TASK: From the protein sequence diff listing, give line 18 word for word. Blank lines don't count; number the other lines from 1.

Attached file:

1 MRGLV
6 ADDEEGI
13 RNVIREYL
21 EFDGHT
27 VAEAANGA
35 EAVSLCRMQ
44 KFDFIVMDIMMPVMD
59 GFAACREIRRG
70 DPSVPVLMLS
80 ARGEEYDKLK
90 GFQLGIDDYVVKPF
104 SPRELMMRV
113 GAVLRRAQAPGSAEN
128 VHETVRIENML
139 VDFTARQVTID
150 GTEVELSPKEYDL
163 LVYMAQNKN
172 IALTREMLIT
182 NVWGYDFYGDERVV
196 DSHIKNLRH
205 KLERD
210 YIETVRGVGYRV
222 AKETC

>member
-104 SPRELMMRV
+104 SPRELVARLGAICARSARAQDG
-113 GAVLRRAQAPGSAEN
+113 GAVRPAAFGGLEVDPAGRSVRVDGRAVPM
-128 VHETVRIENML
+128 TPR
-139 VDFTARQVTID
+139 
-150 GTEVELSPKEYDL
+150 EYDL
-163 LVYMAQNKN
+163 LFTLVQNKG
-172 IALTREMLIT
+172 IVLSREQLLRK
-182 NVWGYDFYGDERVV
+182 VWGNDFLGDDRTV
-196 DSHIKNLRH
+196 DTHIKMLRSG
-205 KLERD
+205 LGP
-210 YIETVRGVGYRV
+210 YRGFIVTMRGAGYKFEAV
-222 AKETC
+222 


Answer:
172 IALTREMLIT